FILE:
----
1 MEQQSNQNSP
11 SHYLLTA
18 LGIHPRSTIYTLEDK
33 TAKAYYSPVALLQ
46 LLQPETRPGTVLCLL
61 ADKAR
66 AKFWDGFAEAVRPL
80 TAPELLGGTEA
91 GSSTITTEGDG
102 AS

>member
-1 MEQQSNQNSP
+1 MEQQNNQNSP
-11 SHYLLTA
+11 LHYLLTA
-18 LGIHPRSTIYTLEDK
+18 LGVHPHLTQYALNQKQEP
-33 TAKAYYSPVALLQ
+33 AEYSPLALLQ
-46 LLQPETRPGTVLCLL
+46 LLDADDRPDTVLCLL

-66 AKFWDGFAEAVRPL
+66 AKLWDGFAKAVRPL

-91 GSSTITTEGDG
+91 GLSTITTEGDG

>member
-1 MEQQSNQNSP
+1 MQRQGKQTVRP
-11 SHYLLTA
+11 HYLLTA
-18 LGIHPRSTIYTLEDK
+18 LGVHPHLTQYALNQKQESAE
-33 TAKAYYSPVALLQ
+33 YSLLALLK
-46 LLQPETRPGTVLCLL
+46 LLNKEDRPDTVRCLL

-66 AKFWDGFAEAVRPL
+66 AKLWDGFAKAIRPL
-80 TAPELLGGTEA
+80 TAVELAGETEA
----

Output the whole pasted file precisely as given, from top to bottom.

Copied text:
1 MEQQSNQNSP
11 SHYLLTA
18 LGIHPRSTIYTLEDK
33 TAKAYYSPVALLQ
46 LLQPETRPGTVLCLL
61 ADKAR
66 AKFWDGFAEAVRPL
80 TAPELLGGTEA
91 GSSTITTEGDG
102 AS

>member
-1 MEQQSNQNSP
+1 MEQQNNQNSP
-11 SHYLLTA
+11 LHYLLTA
-18 LGIHPRSTIYTLEDK
+18 LGVHPHLTQYALNQKQEP
-33 TAKAYYSPVALLQ
+33 AEYSPLALLQ
-46 LLQPETRPGTVLCLL
+46 LLDADDRPDTVLCLL

-66 AKFWDGFAEAVRPL
+66 AKLWDGFAKAVRPL

-91 GSSTITTEGDG
+91 GLSTITTEGDG

>member
-1 MEQQSNQNSP
+1 MQRQGKQTVRP
-11 SHYLLTA
+11 HYLLTA
-18 LGIHPRSTIYTLEDK
+18 LGVHPHLTQYALNQKQESAE
-33 TAKAYYSPVALLQ
+33 YSLLALLK
-46 LLQPETRPGTVLCLL
+46 LLNKEDRPDTVRCLL

-66 AKFWDGFAEAVRPL
+66 AKLWDGFAKAIRPL
-80 TAPELLGGTEA
+80 TAVELAGETEA